Assessing sexual conflict in the Drosophila melanogaster laboratory model system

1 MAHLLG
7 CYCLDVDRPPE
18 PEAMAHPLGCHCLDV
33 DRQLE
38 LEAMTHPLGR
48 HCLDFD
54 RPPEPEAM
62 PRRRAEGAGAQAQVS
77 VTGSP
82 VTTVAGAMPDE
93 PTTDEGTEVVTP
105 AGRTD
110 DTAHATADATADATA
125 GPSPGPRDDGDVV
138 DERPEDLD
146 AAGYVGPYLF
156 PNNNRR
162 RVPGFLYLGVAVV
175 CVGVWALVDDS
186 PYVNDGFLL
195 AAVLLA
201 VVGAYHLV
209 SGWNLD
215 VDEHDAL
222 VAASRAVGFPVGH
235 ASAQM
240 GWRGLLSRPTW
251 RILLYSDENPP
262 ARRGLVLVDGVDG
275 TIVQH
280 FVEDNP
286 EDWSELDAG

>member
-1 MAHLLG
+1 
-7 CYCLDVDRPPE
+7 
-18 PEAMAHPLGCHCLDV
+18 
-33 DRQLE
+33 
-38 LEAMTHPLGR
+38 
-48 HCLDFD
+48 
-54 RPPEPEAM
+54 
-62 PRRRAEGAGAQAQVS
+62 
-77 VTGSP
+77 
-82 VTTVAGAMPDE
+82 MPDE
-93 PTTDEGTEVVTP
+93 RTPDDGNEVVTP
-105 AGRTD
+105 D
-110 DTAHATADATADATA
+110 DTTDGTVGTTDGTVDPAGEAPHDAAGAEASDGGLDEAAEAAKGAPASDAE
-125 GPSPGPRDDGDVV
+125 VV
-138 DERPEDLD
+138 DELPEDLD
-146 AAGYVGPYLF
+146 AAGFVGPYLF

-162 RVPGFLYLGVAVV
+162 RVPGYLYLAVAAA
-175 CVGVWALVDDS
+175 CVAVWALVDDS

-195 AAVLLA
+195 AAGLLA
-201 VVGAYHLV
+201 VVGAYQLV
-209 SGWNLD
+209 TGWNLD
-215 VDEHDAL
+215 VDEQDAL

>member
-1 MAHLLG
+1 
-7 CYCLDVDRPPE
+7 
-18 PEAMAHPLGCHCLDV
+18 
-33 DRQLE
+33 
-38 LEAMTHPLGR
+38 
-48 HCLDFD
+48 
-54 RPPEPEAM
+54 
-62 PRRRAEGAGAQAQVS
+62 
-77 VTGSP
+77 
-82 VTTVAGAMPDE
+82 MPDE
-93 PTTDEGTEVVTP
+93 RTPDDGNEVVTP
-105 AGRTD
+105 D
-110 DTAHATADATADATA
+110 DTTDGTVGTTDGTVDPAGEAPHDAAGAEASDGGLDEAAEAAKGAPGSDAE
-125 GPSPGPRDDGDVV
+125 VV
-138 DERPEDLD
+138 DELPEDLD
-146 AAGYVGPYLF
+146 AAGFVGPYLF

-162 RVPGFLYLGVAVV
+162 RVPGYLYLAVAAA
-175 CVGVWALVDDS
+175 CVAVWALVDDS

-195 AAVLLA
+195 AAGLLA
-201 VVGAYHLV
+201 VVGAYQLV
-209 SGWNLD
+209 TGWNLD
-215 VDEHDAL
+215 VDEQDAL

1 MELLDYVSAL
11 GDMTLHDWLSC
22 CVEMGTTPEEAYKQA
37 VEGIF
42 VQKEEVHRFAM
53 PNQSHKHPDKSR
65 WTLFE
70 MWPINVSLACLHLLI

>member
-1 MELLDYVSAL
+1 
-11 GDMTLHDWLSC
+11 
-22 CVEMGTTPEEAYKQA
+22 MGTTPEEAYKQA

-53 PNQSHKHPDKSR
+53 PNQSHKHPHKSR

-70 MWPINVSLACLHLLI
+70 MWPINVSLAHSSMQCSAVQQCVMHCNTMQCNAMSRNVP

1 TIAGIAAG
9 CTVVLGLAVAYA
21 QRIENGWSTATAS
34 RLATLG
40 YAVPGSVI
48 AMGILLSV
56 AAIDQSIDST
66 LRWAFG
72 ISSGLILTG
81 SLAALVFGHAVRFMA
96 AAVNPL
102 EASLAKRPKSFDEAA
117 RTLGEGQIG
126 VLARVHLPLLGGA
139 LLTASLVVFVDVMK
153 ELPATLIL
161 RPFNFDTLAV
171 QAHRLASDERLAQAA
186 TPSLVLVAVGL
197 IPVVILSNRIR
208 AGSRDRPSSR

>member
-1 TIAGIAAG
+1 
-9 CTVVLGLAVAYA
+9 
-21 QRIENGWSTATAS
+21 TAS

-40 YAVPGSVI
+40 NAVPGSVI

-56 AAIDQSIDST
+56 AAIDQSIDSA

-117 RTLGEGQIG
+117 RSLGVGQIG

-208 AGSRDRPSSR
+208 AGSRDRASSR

We describe a graphical model of interlocus coevolution used to distinguish between the interlocus sexual conflict that leads to sexually antagonistic coevolution, and the intrinsic conflict over mating rate that is an integral part of traditional models of sexual selection. We next distinguish the 'laboratory island' approach from the study of both inbred lines and laboratory populations that are newly derived from nature, discuss why we consider it to be one of the most fitting forms of laboratory analysis to study interlocus sexual conflict, and then describe four experiments using this approach with Drosophila melanogaster. The first experiment evaluates the efficacy of the laboratory model system to study interlocus sexual conflict by comparing remating rates of females when they are, or are not, provided with a spatial refuge from persistent male courtship. The second experiment tests for a lag-load in males that is due to adaptations that have accumulated in females, which diminish male-induced harm while simultaneously interfering with a male's ability to compete in the context of sexual selection. The third and fourth experiments test for a lag-load in females owing to direct costs from their interactions with males, and for the capacity for indirect benefits to compensate for these direct costs. © 2006 The Royal Society.
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